Variability in our oceans influences the variability in our atmosphere through complex air-sea interactions. We need to fully understand variability in both the ocean and the atmosphere to fully understand our climate. This sounds obvious, but has previously been fraught with difficulty. If we want to say something robust about variability then we need observations, preferably at a high spatial resolution and over a long period of time.
Millions of oceanographic observations have previously been taken all over the globe. Many different research institutes in many different countries store these observations so accessibility becomes problematic. These institutes may record simple information like dates, times, latitudes and longitudes differently so working with several databases becomes challenging. Above all, few databases cover a long enough period to truly study climate variability.
The research community lacks a data source to analyze both temporal and regional variability. I went to speak to Alexander Korablev to find out more about what is being done to remedy this. Alexander explained to me that ‘previous large-scale attempts at gathering observations have led to databases containing in-situ observations or climatological fields available through centers such as NODC or ICES. However, there are still strong demands for regional products which allow for ocean climate studies over long periods for time and at high temporal-spatial resolution’.
Alexander and his colleague Alexander Smirnov from the Arctic and Antarctic Research Institute (AARI, St. Petersburg, Russia) have spent many years collecting and compiling oceanographic data into the new Climatological Atlas Of the Nordic Seas and Northern North Atlantic, which extends all the way back to 1900.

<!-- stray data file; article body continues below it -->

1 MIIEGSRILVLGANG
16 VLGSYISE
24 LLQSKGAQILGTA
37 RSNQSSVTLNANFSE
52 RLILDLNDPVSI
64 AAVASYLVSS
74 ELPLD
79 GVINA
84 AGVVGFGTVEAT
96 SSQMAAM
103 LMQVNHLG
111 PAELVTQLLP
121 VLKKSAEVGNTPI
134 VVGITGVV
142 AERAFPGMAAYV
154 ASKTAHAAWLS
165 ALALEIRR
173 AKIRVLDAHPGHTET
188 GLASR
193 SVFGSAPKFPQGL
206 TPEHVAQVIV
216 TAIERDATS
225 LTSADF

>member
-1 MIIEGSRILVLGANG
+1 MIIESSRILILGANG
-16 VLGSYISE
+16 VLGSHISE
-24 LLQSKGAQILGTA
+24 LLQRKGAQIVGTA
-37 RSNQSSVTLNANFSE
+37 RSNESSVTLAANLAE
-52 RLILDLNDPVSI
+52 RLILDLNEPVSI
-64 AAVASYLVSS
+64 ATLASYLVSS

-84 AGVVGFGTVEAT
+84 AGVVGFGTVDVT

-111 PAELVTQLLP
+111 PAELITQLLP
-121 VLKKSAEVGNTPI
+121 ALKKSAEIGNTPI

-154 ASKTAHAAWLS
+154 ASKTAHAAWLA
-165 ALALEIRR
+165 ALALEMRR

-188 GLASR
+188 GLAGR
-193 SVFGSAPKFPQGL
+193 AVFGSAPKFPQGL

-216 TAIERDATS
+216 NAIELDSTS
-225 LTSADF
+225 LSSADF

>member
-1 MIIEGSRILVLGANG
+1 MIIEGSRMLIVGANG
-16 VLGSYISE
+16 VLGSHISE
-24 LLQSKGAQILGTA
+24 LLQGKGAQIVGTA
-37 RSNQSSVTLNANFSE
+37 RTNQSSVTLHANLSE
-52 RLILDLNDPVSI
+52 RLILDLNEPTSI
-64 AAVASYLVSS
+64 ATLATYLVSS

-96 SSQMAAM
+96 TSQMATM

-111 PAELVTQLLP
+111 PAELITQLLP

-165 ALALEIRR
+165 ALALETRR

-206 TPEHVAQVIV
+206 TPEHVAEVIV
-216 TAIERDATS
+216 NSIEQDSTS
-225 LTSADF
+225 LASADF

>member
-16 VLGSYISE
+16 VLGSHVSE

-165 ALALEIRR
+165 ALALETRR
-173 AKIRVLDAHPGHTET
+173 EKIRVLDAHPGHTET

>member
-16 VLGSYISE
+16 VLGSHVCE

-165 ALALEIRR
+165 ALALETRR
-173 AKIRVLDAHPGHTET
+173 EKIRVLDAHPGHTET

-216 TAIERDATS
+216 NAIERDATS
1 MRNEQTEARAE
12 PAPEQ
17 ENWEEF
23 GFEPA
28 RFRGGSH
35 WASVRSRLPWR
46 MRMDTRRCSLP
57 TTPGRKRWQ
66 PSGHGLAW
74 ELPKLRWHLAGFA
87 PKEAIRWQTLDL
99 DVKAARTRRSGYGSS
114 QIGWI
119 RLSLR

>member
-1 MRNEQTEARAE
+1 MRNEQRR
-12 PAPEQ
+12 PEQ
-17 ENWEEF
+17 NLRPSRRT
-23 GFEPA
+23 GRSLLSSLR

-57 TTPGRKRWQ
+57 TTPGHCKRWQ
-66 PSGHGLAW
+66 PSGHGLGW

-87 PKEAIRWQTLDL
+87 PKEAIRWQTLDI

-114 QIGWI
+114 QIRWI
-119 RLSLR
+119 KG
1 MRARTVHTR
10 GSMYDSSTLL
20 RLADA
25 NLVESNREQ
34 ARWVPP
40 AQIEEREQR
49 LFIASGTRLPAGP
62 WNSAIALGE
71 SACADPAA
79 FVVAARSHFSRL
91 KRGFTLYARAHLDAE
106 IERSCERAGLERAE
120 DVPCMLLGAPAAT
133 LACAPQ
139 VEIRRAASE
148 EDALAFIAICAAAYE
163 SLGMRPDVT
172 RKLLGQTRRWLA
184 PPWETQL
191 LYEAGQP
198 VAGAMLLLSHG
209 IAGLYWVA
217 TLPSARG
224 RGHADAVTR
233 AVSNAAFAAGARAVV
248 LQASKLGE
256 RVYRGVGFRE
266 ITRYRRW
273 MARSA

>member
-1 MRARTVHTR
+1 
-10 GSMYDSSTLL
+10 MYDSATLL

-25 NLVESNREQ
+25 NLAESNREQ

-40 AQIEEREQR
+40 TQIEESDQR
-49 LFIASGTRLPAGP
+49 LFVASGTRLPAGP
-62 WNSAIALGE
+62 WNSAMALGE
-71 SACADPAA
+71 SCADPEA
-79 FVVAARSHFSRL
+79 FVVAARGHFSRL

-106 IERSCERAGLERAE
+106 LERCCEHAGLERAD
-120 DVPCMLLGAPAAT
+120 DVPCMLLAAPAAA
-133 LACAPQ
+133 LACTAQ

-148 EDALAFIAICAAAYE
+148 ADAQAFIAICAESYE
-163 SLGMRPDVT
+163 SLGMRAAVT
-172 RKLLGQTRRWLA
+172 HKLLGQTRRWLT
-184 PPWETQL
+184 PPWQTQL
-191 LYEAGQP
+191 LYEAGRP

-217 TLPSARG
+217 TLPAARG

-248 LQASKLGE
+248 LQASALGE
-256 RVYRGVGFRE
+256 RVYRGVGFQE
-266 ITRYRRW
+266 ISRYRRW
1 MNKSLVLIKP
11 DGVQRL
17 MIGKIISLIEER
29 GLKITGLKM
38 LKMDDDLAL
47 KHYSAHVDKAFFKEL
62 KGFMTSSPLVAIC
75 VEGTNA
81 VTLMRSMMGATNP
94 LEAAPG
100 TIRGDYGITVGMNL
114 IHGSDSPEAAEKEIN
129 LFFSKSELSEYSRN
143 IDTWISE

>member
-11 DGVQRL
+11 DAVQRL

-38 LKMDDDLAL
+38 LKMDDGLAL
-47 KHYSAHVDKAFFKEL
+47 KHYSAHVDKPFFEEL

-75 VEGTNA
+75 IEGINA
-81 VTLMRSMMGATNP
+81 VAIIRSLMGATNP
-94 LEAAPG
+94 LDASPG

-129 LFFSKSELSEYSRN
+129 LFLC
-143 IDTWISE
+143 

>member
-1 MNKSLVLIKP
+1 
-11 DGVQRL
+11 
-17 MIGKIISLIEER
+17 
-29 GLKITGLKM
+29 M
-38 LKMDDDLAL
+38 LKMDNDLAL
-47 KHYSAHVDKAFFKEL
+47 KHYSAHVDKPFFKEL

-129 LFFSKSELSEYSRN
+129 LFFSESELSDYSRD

This new Atlas will contain gridded fields of water temperature, salinity and density at different depths. Temporal and spatial resolution will be down to one month and 0.25 degrees respectively for some parameters. We will also be able to access time-depth diagrams of thermohaline parameters for selected areas with repeated observational programs. Now we can really analyze variability.
Alexander and his colleagues have constructed the Atlas with observations from over 500 000 ‘stations’ (see all the little black dots in the figure above). Alexander explains that a ‘station’ can consist of a single oceanographic profile on a single day, or data from a single point can be repeated many times spanning a longer time period. As a rule stations contain only temperature and salinity profiles but sometimes additional parameters including chemistry characteristics. The uneven distribution of the observations means that Alexander must apply a specially designed, state-of-the-art method (Data Interpolating Variational Analysis) to produce the gridded fields. All the challenges for compiling such an atlas must be met with modern and advanced solutions.
Alexander tells me that the new data can initiate and verify numerical models, and alleviate the study of previous variability. Alexander explains that ‘the Atlas contains two variants of mean climatological fields. The first variant is based on analysis of all the data regardless of observation date. This method is popular but regards interannual and decadal variability as noise. The second variant is based on analysis of monthly means. This method treats climatic signals more carefully although it reduces the area of the resultant fields.’